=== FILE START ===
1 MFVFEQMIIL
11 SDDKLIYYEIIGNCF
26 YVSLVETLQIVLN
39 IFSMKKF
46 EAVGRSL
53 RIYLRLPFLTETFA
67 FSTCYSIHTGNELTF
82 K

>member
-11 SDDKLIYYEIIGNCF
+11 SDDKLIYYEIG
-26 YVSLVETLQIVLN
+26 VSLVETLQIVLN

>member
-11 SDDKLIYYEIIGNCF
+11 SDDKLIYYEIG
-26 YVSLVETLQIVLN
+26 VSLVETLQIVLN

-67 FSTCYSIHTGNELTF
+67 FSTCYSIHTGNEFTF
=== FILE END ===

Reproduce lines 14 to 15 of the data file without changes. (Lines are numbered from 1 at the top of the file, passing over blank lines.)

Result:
>member
-11 SDDKLIYYEIIGNCF